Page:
Again: when I heal, you heal.  And vice versa.

If you are like me and prefer to do this through a guided meditation, my favorite one is here.

When I Heal, You Heal

by Adrian W. Hall, MFT, ATR

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The question about whether taking care of oneself is selfish comes up a lot in therapy.  When I say taking care of oneself, I mean it on a number of levels: physically, emotionally, spiritually.  Everyone knows the oxygen mask theory from flying on airplanes:  you can’t put the oxygen mask on a child (or anyone else) without having put yours on first.  There is a lot of talk in the personal growth world about self care these days as well.  I’m loving that these conversations and ideas are spreading because it is beginning to undo some outdated beliefs related to giving and self sacrifice that just don’t work when living an authentic life. 

Today I want to talk about prioritizing your emotional and spiritual needs.  Yes, I get it.  This sounds selfish.  But, hang in there for a second.  This doesn’t mean “I feel like watching a movie on the couch right now instead of helping you check out that leak on the roof”.  No, I’m talking about times when you are spreading yourself too thin and you end up lashing out at your child, partner, coworker or being hysterical over something trivial.  Right there.  You might be putting other’s needs in front of yours and it just isn’t working out. 

It might be time to look at your obligations and who they are really about.  I know it is hard to disappoint or upset other people by saying no.  In the short run, it is easier to say yes and smile. In the long run, this is harder because you end up doing and being things you don’t want to do or be.  I think we can all relate to this.  The truth of it is: if we can take care of ourselves each step of the way and tolerate disappointing someone or allowing others to have their anger about when we say no, we can be at our best in all of our interactions, which is, in turn, better for the relationship.  On top of that, that person has a more intimate understanding of you and the relationship you share.

I want to take this a step further.  I believe this happens on a scarier and deeper level that is hard to look at.  I see people at a crossroads in important relationships with their family members and their partners.  The crossroads comes when a person realizes a truth about who they are, how they want to live or how they feel and this does not match the contract that was originally set up with their partner or family members.  The truth comes into awareness and it can create a lot of upheaval if it comes to light in the relationship or family.  So the choice is:  do I honor my authentic feelings or do I stay in this the way it is set up so as to spare the other person’s feelings?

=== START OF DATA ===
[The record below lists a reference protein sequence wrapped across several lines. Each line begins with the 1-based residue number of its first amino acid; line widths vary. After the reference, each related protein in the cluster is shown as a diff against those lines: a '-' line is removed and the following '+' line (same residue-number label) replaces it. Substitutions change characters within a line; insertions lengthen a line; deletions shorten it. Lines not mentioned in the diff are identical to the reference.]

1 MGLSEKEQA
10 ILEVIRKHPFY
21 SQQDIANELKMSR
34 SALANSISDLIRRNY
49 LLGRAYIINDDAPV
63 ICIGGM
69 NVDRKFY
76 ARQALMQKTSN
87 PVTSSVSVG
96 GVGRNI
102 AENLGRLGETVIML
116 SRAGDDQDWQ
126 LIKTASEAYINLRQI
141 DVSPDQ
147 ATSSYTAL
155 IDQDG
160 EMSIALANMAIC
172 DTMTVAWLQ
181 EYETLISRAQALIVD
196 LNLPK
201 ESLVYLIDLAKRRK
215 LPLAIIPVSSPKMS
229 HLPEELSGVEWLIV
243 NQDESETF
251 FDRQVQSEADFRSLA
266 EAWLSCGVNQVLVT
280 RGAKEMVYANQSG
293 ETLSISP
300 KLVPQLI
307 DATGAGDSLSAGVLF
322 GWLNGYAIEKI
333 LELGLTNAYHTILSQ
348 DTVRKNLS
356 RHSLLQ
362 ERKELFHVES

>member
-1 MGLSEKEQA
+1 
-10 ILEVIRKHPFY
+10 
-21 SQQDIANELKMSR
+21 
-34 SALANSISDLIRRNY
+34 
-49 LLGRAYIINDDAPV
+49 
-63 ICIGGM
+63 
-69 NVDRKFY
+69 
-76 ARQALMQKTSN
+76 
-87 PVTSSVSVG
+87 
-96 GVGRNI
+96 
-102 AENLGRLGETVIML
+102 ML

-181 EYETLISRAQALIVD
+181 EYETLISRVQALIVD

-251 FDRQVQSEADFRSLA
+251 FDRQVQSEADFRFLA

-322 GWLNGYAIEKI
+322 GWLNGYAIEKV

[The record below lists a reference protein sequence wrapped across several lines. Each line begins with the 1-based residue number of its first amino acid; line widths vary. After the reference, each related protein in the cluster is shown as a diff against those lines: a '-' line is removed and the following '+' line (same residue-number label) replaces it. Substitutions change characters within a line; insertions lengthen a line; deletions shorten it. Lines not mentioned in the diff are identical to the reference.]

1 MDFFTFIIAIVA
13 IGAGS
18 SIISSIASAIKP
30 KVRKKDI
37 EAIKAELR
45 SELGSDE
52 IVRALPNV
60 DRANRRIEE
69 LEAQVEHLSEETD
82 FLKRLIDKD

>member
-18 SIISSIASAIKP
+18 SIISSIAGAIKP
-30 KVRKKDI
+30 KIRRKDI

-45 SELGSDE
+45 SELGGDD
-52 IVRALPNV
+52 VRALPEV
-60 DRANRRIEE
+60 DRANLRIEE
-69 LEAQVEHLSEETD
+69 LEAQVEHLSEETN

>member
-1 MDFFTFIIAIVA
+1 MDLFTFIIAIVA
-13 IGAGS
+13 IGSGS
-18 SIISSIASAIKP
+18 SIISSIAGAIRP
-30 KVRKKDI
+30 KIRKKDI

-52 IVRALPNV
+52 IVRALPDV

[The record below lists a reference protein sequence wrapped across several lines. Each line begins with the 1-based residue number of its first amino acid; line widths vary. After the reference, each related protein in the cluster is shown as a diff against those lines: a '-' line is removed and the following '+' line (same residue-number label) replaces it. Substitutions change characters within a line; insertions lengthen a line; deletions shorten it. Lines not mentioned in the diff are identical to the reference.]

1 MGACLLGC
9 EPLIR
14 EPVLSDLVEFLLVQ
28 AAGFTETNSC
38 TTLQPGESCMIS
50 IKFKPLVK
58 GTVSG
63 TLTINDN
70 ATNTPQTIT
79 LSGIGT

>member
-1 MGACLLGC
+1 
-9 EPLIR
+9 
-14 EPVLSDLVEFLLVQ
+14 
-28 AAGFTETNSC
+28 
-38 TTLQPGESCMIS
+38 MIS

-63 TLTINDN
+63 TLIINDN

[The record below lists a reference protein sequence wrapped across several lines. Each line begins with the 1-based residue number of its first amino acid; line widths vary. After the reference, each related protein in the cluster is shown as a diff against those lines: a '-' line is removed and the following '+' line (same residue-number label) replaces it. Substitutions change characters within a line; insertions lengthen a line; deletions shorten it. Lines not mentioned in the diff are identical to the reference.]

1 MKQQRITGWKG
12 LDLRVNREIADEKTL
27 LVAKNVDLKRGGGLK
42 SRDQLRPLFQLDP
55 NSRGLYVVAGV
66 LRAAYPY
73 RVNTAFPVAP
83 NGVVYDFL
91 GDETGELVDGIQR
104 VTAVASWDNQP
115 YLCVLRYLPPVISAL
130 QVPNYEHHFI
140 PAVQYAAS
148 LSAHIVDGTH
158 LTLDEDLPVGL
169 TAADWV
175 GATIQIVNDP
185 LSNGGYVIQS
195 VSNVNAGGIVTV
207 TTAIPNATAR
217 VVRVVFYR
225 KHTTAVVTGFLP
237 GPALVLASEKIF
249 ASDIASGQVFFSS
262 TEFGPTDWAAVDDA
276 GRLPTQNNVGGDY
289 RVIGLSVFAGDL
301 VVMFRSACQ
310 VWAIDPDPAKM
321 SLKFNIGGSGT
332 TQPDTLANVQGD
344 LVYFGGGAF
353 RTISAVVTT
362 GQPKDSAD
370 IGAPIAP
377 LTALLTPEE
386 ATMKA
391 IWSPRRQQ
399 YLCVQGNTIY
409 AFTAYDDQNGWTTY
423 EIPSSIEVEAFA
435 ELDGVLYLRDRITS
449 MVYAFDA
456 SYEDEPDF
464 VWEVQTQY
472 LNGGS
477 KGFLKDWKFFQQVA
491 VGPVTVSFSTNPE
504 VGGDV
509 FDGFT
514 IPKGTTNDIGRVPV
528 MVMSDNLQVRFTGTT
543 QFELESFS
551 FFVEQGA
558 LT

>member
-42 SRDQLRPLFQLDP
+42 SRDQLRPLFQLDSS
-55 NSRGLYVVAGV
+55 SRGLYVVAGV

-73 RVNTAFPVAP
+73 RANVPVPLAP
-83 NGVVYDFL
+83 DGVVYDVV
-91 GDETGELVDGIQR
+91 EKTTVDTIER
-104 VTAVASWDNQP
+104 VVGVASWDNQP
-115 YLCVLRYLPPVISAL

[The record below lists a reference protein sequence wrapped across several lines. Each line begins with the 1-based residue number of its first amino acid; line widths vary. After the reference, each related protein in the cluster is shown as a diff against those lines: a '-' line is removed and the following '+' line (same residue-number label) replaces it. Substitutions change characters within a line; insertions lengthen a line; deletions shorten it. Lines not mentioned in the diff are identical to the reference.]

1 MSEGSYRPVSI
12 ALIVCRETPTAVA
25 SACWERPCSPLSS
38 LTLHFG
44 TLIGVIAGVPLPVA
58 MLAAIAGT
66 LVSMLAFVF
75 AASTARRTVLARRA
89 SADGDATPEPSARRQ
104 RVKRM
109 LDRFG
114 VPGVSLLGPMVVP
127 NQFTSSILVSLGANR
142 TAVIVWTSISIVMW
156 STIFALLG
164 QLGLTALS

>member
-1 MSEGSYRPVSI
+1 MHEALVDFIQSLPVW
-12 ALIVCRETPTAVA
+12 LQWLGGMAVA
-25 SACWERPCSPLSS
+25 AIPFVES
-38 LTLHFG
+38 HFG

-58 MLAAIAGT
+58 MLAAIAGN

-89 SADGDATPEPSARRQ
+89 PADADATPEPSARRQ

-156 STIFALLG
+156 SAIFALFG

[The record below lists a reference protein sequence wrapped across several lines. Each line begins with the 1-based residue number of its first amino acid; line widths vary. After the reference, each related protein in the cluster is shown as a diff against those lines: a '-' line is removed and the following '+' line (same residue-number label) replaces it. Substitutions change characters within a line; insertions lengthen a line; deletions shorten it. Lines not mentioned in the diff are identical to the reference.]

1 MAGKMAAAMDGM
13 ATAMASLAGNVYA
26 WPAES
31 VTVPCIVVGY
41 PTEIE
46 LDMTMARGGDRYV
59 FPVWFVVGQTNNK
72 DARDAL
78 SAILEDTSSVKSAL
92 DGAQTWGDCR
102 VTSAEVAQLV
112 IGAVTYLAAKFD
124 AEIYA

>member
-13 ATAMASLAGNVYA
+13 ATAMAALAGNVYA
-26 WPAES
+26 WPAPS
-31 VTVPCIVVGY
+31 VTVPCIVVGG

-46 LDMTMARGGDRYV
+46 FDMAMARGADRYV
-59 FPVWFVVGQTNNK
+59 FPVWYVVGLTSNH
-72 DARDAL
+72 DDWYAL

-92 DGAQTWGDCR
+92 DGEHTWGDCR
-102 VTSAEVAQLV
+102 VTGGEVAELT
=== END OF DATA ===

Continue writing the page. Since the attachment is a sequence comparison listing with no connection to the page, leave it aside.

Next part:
Let’s bring it into reality.  What am I talking about?  What about someone who is married to a partner of the opposite sex and realize they are gay and are in the wrong relationship even though they love their spouse?  What about someone who feels deeply compelled to pursue a dream that would take them away from their marriage or family?  What about someone who has been entrenched in alcoholic family dynamics and deep down know there is another way to live, but that this pulling away would cause a great deal of anger and chaos in the family?  This short little list is just off the top of my head.  I think you know what I am getting at.

Being connected to oneself, even just from time to time, you are going to encounter some deep knowing that might guide you places that you did not expect.  Following and honoring what you know deep down might initially hurt, scare or disappoint important people in your life.  [Of course, this is not something to do on a whim, but something that needs to be done mindfully.]  When you are living in alignment with who you really are, in alignment with the deep knowing, it creates space for other people to also be more aligned with who they really are.  What you do might force them into being in alignment through the pain they experience.  There might be a lot of protesting on their part.  But, maybe that is why they signed up to be with you in this life:  you were going to push them toward who they really are by being who you really are. 

On a spiritual level, each step we take toward growth and healing is a step for us all.  The pain I heal in myself, gives way for the pain in your self to be healed, even if you have no clue about the internal work I am doing.  The more authentic a life I live, the more space there is for you to live authentically.  And vice versa.  So, is that really selfish?